My parents divorced when I was five years old. My father had been suffering from bipolar depression, which eventually lead to his attempted suicide. My mother suffered from constant worry and anxiety. Getting a better understanding of my relationship roots helped me heal some of the old wounds. Therapy was helpful, even for a therapist like me who thought he had all the answers.
After 36 years of learning and growing together, Carlin and I share what we learned in my new book, The Enlightened Marriage: The 5 Transformative Stages of Relationships and Why the Best is Still to Come, and a new course, The Enlightened Marriage Master Class. It’s not easy to capture the core practices that can turn good marriages into great ones and get shaky ones back on track. But I’ve found there are eight effective ways you can connect with your lover and fix problems in any relationship. Here they are:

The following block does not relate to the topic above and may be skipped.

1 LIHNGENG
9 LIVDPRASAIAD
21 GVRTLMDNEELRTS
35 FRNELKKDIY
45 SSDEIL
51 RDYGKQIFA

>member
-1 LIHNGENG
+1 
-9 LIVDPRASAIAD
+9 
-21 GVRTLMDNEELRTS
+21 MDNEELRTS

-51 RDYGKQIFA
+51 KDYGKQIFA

- Understand why it’s so hard to find and maintain real, lasting love and why it’s so vital that we do so.
- Learn why our brains are hard-wired to be Velcro for the negative, but Teflon for the positive.
- How to find a new love-map that can guide you safely through the 5 Stages of Love.
- How to fully embrace Stage 3, Disillusionment, and learn the powerful lessons that can heal your present problems by healing your childhood wounds.
- Why sex matters and how you can learn what men really want and women truly desire.
- How you can fall in love with the right partner or reignite passion with the person you are with.
- Learn to heal the irritable male syndrome and male-type depression, the major male maladies that undermine most relationships.